Nanoscale and Biomolecular Imaging
Massively Parallel X-ray Holography
Advances in the development of free-electron lasers offer the realistic prospect of nanoscale imaging on the timescale of atomic motions. We identify X-ray Fourier-transform holography as a promising but, so far, inefficient scheme to do this. We show that a uniformly redundant array placed next to the sample, multiplies the efficiency of X-ray Fourier transform holography by more than three orders of magnitude, approaching that of a perfect lens, and provides holographic images with both amplitude- and phase-contrast information. The experiments reported here demonstrate this concept by imaging a nano-fabricated object at a synchrotron source, and a bacterial cell with a soft-X-ray free-electron laser, where illumination by a single 15-fs pulse was successfully used in producing the holographic image. As X-ray lasers move to shorter wavelengths we expect to obtain higher spatial resolution ultrafast movies of transient states of matter.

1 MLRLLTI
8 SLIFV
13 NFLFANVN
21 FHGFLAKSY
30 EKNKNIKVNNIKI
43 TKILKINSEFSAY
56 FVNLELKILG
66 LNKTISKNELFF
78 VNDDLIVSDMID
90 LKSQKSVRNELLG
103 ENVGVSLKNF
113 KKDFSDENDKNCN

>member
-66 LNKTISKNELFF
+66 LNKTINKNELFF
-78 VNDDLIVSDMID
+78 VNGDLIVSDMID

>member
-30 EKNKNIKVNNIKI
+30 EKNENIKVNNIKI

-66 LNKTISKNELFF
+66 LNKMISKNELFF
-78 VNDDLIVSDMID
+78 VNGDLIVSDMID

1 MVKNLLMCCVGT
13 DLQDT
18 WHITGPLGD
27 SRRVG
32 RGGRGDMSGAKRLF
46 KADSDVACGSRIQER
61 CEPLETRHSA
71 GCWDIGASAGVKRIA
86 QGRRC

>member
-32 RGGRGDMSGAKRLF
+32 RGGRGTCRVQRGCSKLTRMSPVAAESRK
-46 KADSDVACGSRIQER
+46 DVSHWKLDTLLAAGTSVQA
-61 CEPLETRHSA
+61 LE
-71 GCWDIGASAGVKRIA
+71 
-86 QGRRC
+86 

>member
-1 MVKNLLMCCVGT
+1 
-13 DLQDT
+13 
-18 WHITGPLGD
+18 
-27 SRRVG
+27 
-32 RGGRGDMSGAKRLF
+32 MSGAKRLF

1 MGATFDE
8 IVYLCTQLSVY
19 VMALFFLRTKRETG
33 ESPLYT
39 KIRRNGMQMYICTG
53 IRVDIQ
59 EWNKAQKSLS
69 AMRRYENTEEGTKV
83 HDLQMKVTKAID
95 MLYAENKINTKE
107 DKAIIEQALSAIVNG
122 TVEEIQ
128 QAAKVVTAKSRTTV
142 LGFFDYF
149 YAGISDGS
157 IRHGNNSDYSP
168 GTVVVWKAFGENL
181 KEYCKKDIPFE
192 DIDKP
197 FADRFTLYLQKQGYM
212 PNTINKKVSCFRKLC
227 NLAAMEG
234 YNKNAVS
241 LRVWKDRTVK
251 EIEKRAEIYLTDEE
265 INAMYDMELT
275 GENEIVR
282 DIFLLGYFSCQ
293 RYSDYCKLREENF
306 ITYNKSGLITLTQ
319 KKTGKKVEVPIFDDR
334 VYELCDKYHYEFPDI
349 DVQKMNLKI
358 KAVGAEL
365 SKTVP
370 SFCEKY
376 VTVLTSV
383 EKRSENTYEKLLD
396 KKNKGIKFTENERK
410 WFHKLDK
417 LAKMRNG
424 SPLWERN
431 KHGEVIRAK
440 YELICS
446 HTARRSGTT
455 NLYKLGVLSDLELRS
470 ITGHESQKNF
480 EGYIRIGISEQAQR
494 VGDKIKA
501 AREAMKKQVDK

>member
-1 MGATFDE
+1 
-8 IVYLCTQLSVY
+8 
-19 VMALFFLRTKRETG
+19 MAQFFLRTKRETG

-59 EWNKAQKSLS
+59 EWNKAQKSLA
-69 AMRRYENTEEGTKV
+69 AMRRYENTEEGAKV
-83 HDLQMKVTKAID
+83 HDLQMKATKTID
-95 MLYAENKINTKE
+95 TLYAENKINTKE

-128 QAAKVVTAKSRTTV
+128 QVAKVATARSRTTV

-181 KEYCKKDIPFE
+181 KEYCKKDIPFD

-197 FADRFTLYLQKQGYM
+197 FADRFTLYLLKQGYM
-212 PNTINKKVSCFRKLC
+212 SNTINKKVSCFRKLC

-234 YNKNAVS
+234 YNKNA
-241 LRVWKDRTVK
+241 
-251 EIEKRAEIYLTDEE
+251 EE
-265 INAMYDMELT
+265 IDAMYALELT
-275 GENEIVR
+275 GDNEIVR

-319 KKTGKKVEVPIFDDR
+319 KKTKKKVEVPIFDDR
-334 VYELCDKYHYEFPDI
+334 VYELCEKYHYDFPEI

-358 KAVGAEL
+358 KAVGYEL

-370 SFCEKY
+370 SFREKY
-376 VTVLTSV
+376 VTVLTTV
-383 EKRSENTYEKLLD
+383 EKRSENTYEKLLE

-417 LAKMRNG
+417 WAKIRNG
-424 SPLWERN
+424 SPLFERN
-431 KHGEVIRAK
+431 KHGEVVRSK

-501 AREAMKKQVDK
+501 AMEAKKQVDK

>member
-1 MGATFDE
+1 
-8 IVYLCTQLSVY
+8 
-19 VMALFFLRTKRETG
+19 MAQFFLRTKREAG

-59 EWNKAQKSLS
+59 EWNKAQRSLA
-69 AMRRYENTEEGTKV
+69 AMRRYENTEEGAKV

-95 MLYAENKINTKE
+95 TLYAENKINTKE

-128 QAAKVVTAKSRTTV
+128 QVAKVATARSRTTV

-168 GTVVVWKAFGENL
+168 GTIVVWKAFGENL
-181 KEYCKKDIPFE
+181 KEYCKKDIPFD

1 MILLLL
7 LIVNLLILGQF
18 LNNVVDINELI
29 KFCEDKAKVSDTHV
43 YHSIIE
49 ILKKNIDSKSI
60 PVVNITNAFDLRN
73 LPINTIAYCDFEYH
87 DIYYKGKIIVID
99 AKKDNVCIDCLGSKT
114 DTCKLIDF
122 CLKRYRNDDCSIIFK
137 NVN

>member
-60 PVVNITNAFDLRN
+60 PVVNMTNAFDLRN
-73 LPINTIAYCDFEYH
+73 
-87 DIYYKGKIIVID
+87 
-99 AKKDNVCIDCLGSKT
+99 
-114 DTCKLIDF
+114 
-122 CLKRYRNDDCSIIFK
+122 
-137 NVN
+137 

Stefano Marchesini, Sébastien Boutet, Anne E. Sakdinawat, Michael J. Bogan, Sasa Bajt, Anton Barty, Henry N. Chapman, Matthias Frank, Stefan P. Hau-Riege, Abraham Szöke, Congwu Cui, David A. Shapiro, Malcolm R. Howells, John C. H. Spence, Joshua W. Shaevitz, Joanna Y. Lee, Janos Hajdu & Marvin M. Seibert, "Massively Parallel X-ray Holography," Nature Photonics, 2008, 2, 560-563
PULSE Research Nanoscale & Biomolecular Imaging • Publications • Scientific Staff